Allograft rejection and the role of the immunoregulatory cytokine interleukin-12

Orr, Douglas J. (1999) Allograft rejection and the role of the immunoregulatory cytokine interleukin-12. MD thesis, University of Glasgow.

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This aim of this study was to examine the effect of neutralising endogenous IL-12 on skin allograft survival in a mouse experimental model. The immune response following treatment was investigated to determine whether anti-IL-12 antibody could switch a Th1 to a Th2 response and whether this was associated with prolonged graft survival. C57B1/6 and DBA/2 mice were grafted with tail skin from semi- allogeneic (C57B1/6 X DBA/2) F1 (BDFi) donors. Skin graft survival was compared between untreated mice and those treated with a neutralising goat anti-mouse IL-12 polyclonal antibody. In addition, mice were pre-treated with donor specific transfusion in the form of BDF1 spleen cells injected intravenously prior to grafting, or with a combination of both anti-IL-12 antibody and donor cell pretreatment. Skin graft survival was not prolonged in animals which had been treated with anti-IL-12 antibody or donor cell injection alone compared to unmodified controls. Allograft survival was, however, significantly prolonged in animals pretreated with both anti-IL-12 antibody plus donor cell injection. Interestingly, when a fully allogeneic mismatch was used, this combined treatment did not prolong graft survival. The immunological processes involved with the rejection response were investigated. The spleens of treated and untreated mice were removed at various time points after grafting and single cell suspensions prepared and maintained in vitro. When re-stimulated with irradiated BDF1 cells in a MLR, cells from unmodified C57B1/6 graft recipients proliferated well. However, where animals had been pre-treated with donor cells, either with or without anti-IL-12 antibody, proliferation was markedly reduced, although such a reduction was not associated with prolonged graft survival. Pre-treatment with anti-IL-12 antibody alone did not reduce proliferation in vitro. Supernatants from cultures of spleen cells from treated animals re-stimulated with donor-specific antigen were analysed for their cytokine content by ELISA. Unmodified graft rejection was associated with increased production of the Ti1 cyokines, IL-2 and IFN-gamma. Treatment with donor cells prior to grafting abolished this Th1 response in vitro, with cells producing little Th1 or Th2 cytokines, although grafts were still rejected at the normal time. Treatment with anti-IL-12 antibody alone induced cells to produce less IFN-gamma in vitro and also slightly increased production of the Th2 cytokines, IL-5 and IL-10, although this did not alter allograft rejection. Pre-treatment with both anti-IL-12 antibody and donor cells abolished a Th1 response and significantly increased Th2 cytokine production and this was associated with prolonged allograft survival. In this model, therefore, prolonged skin graft survival appeared to be associated with an increased Th-2 response and a down-regulated Th-1 response when cells from treated animals were re-stimulated in vitro. Specific cytotoxicity, as measured by CTL activity in spleen cell preparations was not reduced by neutralising endogenous IL-12, but NK cell activity was reduced. NK cells are responsible for the elimination of injected foreign cells, and persistence of such injected cells within the host has been shown by others to prolong allograft survival. However, using FACS analysis, it was not possible to demonstrate that reduced NK cell activity directly led to increased survival of injected BDF1 cells in treated animals in this model. Thus inhibition of endogenous IL-12, together with donor cell pretreatment, prolonged skin graft survival and this was associated with an up-regulated Th2 response and a down-regulated Th1 response. This indicates that effecting a switch to a Th2 response can prove beneficial for allograft survival.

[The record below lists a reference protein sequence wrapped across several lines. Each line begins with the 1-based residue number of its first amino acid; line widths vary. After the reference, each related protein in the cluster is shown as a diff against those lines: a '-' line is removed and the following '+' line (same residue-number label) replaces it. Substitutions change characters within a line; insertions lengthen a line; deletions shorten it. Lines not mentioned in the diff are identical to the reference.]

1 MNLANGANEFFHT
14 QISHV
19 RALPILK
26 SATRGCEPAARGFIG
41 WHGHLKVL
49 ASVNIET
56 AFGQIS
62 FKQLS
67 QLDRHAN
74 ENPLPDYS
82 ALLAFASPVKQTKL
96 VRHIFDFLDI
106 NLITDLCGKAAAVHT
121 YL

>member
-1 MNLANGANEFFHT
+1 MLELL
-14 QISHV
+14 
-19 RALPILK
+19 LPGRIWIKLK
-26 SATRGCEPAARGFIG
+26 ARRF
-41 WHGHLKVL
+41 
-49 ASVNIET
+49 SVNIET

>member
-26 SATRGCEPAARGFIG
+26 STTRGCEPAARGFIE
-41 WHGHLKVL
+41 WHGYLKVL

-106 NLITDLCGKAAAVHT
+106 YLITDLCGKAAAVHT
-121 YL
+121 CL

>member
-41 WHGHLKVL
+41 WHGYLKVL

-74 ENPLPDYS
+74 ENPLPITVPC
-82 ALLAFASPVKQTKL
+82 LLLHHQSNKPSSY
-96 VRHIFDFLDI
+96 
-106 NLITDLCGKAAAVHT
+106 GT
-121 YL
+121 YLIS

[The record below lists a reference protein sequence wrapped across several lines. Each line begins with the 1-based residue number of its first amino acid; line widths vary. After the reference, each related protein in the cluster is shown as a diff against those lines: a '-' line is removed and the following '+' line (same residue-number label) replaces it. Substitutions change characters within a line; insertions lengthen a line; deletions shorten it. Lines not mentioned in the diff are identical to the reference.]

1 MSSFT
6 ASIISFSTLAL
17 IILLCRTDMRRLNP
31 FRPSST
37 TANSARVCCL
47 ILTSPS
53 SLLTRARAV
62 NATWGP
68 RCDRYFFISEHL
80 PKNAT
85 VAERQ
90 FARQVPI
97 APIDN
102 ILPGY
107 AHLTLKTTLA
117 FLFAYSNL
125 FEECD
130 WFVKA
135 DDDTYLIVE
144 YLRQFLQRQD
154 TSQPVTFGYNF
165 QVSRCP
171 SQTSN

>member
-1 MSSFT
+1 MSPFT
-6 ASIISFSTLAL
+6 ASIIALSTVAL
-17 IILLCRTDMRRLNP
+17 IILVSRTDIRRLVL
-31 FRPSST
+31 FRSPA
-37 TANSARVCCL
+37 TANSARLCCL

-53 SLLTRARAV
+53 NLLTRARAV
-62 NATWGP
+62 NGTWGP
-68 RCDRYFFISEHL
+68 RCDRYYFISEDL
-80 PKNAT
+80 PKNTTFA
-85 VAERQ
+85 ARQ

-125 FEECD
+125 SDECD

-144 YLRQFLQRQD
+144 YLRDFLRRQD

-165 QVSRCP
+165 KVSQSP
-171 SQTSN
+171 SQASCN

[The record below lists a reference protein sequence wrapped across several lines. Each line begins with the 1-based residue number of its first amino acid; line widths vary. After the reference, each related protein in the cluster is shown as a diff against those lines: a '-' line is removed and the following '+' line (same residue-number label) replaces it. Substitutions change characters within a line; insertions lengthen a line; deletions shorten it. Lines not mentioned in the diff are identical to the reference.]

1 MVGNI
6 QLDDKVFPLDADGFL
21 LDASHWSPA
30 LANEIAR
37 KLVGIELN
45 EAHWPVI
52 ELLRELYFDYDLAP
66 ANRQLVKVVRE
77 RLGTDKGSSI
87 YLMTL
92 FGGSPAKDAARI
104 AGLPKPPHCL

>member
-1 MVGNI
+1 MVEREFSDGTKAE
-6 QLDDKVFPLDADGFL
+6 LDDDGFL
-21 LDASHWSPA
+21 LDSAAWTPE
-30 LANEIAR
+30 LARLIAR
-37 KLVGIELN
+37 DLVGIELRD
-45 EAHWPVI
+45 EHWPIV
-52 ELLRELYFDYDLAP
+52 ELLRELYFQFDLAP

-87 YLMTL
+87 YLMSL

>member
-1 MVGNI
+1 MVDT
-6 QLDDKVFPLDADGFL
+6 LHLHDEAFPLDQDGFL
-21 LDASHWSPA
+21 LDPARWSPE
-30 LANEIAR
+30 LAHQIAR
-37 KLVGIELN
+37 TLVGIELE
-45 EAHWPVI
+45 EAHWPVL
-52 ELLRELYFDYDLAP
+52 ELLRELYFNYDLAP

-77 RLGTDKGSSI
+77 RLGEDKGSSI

Item Type: Thesis (MD)
Qualification Level: Doctoral
Subjects: Q Science > QR Microbiology > QR180 Immunology
Colleges/Schools: College of Medical Veterinary and Life Sciences
Supervisor's Name: Bradley, Professor Andrew
Date of Award: 1999
Depositing User: Enlighten Team
Unique ID: glathesis:1999-71812
Copyright: Copyright of this thesis is held by the author.
Date Deposited: 17 May 2019 09:31
Last Modified: 27 Oct 2022 07:18
Thesis DOI: 10.5525/gla.thesis.71812

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